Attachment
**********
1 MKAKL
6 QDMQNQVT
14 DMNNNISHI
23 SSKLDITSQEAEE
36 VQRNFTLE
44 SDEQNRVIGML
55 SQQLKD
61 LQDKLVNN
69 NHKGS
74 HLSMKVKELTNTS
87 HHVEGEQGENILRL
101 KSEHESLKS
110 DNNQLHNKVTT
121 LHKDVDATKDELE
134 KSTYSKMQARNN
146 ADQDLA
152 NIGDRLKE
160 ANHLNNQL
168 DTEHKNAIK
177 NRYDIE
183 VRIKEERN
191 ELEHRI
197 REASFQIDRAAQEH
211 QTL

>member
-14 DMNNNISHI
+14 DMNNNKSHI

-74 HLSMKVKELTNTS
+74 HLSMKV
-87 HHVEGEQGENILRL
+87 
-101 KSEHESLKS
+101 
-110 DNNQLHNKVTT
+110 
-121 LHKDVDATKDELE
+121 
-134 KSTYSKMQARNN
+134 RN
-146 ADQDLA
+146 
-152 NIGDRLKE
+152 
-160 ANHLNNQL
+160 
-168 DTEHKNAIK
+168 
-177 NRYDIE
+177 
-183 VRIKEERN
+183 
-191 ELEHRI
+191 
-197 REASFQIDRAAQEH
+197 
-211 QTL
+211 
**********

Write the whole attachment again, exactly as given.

1 MKAKL
6 QDMQNQVT
14 DMNNNISHI
23 SSKLDITSQEAEE
36 VQRNFTLE
44 SDEQNRVIGML
55 SQQLKD
61 LQDKLVNN
69 NHKGS
74 HLSMKVKELTNTS
87 HHVEGEQGENILRL
101 KSEHESLKS
110 DNNQLHNKVTT
121 LHKDVDATKDELE
134 KSTYSKMQARNN
146 ADQDLA
152 NIGDRLKE
160 ANHLNNQL
168 DTEHKNAIK
177 NRYDIE
183 VRIKEERN
191 ELEHRI
197 REASFQIDRAAQEH
211 QTL

>member
-14 DMNNNISHI
+14 DMNNNKSHI

-74 HLSMKVKELTNTS
+74 HLSMKV
-87 HHVEGEQGENILRL
+87 
-101 KSEHESLKS
+101 
-110 DNNQLHNKVTT
+110 
-121 LHKDVDATKDELE
+121 
-134 KSTYSKMQARNN
+134 RN
-146 ADQDLA
+146 
-152 NIGDRLKE
+152 
-160 ANHLNNQL
+160 
-168 DTEHKNAIK
+168 
-177 NRYDIE
+177 
-183 VRIKEERN
+183 
-191 ELEHRI
+191 
-197 REASFQIDRAAQEH
+197 
-211 QTL
+211 